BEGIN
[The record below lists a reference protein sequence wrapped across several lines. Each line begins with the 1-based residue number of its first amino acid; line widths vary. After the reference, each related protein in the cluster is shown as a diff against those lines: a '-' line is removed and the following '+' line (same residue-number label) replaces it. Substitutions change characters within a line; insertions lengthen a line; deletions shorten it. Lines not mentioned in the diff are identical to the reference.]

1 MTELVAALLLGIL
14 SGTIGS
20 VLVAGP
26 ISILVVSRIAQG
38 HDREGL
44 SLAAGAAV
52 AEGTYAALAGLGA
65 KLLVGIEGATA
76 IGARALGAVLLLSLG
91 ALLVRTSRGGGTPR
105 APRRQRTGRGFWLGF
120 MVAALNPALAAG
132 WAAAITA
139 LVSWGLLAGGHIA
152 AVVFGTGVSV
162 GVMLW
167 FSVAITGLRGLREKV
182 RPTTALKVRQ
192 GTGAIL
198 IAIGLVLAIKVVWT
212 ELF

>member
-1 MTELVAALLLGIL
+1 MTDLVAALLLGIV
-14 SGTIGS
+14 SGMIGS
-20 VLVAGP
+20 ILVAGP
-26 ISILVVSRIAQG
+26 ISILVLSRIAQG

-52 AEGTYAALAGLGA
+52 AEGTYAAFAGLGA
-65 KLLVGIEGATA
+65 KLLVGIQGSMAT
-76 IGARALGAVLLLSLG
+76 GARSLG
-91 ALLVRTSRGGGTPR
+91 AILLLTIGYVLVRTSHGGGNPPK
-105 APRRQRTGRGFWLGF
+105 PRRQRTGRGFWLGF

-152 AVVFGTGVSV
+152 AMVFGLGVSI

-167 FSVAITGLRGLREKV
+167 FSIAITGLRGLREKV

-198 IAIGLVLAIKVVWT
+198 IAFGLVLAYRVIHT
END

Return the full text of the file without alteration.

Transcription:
[The record below lists a reference protein sequence wrapped across several lines. Each line begins with the 1-based residue number of its first amino acid; line widths vary. After the reference, each related protein in the cluster is shown as a diff against those lines: a '-' line is removed and the following '+' line (same residue-number label) replaces it. Substitutions change characters within a line; insertions lengthen a line; deletions shorten it. Lines not mentioned in the diff are identical to the reference.]

1 MTELVAALLLGIL
14 SGTIGS
20 VLVAGP
26 ISILVVSRIAQG
38 HDREGL
44 SLAAGAAV
52 AEGTYAALAGLGA
65 KLLVGIEGATA
76 IGARALGAVLLLSLG
91 ALLVRTSRGGGTPR
105 APRRQRTGRGFWLGF
120 MVAALNPALAAG
132 WAAAITA
139 LVSWGLLAGGHIA
152 AVVFGTGVSV
162 GVMLW
167 FSVAITGLRGLREKV
182 RPTTALKVRQ
192 GTGAIL
198 IAIGLVLAIKVVWT
212 ELF

>member
-1 MTELVAALLLGIL
+1 MTDLVAALLLGIV
-14 SGTIGS
+14 SGMIGS
-20 VLVAGP
+20 ILVAGP
-26 ISILVVSRIAQG
+26 ISILVLSRIAQG

-52 AEGTYAALAGLGA
+52 AEGTYAAFAGLGA
-65 KLLVGIEGATA
+65 KLLVGIQGSMAT
-76 IGARALGAVLLLSLG
+76 GARSLG
-91 ALLVRTSRGGGTPR
+91 AILLLTIGYVLVRTSHGGGNPPK
-105 APRRQRTGRGFWLGF
+105 PRRQRTGRGFWLGF

-152 AVVFGTGVSV
+152 AMVFGLGVSI

-167 FSVAITGLRGLREKV
+167 FSIAITGLRGLREKV

-198 IAIGLVLAIKVVWT
+198 IAFGLVLAYRVIHT